1.4 How is childhood understood?
In both Western societies and some sections of African societies, childhood is commonly considered to be a period of extended economic dependence, protected innocence and rapid learning through schooling. Childhood describes a period of life when young people are vulnerable both in the physical and mental sense, and hence ‘suffer’ from immaturity, a weak intellect and the inability to make decisions in their own best interests. Children are viewed as relatively helpless and dependent on adult protection and control.
By contrast, in many rural or otherwise traditional African societies, childhood is seen as a period of ‘training’ in preparation for a child’s entry into the harsh world of adulthood. Rather than a period of total dependency in which the child receives adult protection, childhood is understood in terms of obligations of support between generations. So, a child is always a child in relation to his or her parents who expect, and are traditionally entitled to, all forms of support from the child in times of need. Childhood in Africa also tends to be a period of internalised and rigorously enforced obedience to authority. The family is not only responsible for training and socialising children into adulthood, but is also entitled to determine what a child can and cannot do, and what processes need to be undertaken before they graduate to adulthood.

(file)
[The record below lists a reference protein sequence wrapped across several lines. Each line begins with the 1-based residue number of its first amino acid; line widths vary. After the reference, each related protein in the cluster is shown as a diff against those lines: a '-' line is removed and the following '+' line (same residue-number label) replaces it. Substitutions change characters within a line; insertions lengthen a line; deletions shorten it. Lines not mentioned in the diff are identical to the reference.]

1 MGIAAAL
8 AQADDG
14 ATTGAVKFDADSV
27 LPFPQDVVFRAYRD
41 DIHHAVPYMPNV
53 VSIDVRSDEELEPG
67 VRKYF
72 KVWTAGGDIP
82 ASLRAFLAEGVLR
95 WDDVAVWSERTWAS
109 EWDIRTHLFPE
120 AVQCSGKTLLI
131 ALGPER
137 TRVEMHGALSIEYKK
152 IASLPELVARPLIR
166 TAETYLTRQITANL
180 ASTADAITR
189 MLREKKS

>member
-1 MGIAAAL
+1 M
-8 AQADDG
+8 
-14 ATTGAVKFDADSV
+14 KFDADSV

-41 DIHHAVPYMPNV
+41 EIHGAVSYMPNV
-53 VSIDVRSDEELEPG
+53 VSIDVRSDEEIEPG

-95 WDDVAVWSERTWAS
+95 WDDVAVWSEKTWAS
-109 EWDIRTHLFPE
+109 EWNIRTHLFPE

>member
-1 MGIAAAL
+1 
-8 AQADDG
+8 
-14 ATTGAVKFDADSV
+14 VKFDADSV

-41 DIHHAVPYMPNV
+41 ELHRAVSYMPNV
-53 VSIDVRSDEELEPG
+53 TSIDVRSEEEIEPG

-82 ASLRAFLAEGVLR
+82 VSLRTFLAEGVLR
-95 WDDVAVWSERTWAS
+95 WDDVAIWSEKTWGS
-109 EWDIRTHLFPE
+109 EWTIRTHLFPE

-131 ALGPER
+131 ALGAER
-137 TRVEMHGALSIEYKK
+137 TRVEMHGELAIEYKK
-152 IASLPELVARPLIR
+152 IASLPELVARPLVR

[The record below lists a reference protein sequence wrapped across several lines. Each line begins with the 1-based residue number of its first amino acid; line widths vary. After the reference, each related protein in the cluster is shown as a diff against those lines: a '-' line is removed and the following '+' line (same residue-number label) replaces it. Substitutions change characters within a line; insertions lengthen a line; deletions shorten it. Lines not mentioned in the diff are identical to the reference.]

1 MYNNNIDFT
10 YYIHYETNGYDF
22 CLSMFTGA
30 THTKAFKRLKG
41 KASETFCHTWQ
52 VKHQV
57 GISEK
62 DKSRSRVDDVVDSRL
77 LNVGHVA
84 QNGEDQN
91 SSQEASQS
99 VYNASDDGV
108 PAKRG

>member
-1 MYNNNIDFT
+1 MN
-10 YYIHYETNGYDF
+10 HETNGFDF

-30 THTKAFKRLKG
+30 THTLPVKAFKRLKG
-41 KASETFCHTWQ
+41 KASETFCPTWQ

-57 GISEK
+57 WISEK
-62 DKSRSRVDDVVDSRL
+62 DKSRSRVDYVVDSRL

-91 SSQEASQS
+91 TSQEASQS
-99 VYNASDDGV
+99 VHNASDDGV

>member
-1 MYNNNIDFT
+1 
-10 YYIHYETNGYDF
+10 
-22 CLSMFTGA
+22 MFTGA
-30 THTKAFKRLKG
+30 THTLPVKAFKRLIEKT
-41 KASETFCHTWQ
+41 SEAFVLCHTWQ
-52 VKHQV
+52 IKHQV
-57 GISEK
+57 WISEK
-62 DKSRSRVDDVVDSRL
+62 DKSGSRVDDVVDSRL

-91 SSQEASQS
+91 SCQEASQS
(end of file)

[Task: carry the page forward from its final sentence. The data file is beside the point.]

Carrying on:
So views on the nature of childhood vary widely. In one place it will be seen as preferable to protect a 10-year-old from economic or domestic responsibilities. In another, such responsibilities are not only the norm, but are deemed beneficial for both the child and the family.
It is clear from this exploration of children and childhood, that these issues are more complex than we often assume. The way we think about them may differ significantly from the way people in other communities think about them. And the way we think will influence our attitudes towards children, and how we treat them. Some of these attitudes in East Africa derive from traditional cultures, while some are beginning to change as communities are increasingly exposed to different ideas.
1.3 Who is a child?
Childhoods – tradition and change